Friday, 24 April 2015

The UK Economy. Part three: the race to the bottom

Thatcherism and the meteoric rise and total takeover of the free market has resulted in much larger and wider-reaching changes to the economy as a whole than even they could have dreamed.

Free to grow as big as they can by whatever means possible: huge companies have become so powerful they have changed almost everything. Suppliers have no power and are routinely shafted by the big retailers until they can barely afford to exist. Consumers think they have power, and occasionally they do, but they are manipulated and conned by the retailers into spending more and getting less. If you boil down retail to it's basics, it is basically someone selling something that someone else has produced. The producer, in my opinion, should hold the power: they have the skills and the expertise to produce what people want and they should be able to make money out of it. But in most cases, this is just not the case any longer, unless they too are vast and can shaft their own suppliers in the way the retailers shaft them.

Milk is now cheaper than water. Farmers producing all kinds of food are being driven out of business by the supermarkets' never-ending race to be the cheapest and because the supermarkets have all but killed the high-street bakers, butchers, greengrocers etc, if they're not selling to supermarkets, they're not selling to anyone. Quality is suffering and the environment and animal welfare is bottom of the agenda. Slavery is back with workers being paid for far fewer hours than they've worked and being subjected to chemicals which cause lung and skin diseases. All to put cheap produce on UK shelves.

It's ironic that some of the biggest players are now the victims of what they themselves have created. Tesco have announced a £6.4bn loss. They led the way in the big four supermarkets' land-grabbing, high-street-closing, town-takeovers and at their peak, were able to force all suppliers and consumers to make bigger and bigger profits for their shareholders. But once austerity hit the UK after the financial crash, and with the economy flatlining and bills rising, people saw their rising shopping bills and wanted cheaper: after all, that's what Tesco and the other supermarkets had taught them to seek. Step into the fray Aldi and Lidl. What is behind their cheaper prices, I'm not sure: I suspect in some cases, produce is lower quality but their overheads are also smaller (although interestingly, they pay their staff higher wages than their bigger rivals) as they haven't gobbled up prime land and don't have the huge stores whose shelves must always be full. In response, the big guns have lowered their prices. In some cases, this is not entirely true: look more closely and you'll see that many of the products which have been reduced in price have also reduced in size/weight. In other cases, the producers have been shafted even further.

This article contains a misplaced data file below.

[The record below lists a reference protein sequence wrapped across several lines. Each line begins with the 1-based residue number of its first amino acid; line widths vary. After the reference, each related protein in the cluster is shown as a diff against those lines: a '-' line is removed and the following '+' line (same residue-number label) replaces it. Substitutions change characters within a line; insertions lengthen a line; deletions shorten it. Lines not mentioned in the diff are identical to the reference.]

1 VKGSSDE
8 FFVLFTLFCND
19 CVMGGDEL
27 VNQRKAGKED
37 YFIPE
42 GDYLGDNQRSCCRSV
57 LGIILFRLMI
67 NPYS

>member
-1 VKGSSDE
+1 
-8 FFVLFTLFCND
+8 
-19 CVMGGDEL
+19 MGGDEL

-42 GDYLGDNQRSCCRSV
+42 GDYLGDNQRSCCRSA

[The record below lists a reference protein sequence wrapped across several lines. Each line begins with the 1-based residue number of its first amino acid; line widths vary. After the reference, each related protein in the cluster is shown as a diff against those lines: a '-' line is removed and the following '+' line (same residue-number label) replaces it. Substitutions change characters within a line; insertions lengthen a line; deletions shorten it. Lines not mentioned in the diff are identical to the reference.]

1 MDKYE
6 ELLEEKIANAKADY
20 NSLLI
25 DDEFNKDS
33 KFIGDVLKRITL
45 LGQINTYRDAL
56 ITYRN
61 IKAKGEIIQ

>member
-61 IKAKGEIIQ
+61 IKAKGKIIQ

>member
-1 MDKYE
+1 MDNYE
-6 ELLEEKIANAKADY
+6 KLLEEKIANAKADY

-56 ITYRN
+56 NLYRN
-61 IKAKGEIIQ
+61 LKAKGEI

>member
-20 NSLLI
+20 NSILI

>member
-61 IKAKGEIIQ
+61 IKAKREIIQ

Britain has become so used to everything getting cheaper and cheaper and being able to buy more, newer, more frequently, that they've become anaesthetised to the consequences: mass deaths in Bangladeshi factories; children being forced to work producing our clothes and technology; animals being kept in terrible conditions for ever cheaper meat; all sorts of unknown additives making our poor-quality food taste better and last longer; piles of last year's unwanted goods being shipped to West Africa where it's not illegal to produce toxic fumes by burning plastics and metals. And there are other consequences of cheaper and cheaper and cheaper, such as low wages. The profits still being made (even Tesco's losses have only been very recent and have followed year after year of massive profits) should be reflected in the staff wages, but they're not. The state has to top up low pay with in-work benefits just so that people can afford to live.

The free market almost ended manufacturing in the UK, with cheaper labour from abroad being used instead. It has made ghost towns of our high streets. It has massively increased inequality. It crashed our economy; it leeches off the state; it holds back environmental and animal welfare issues.

It is bad for society and bad for the planet and we need to reign it in. NOW.

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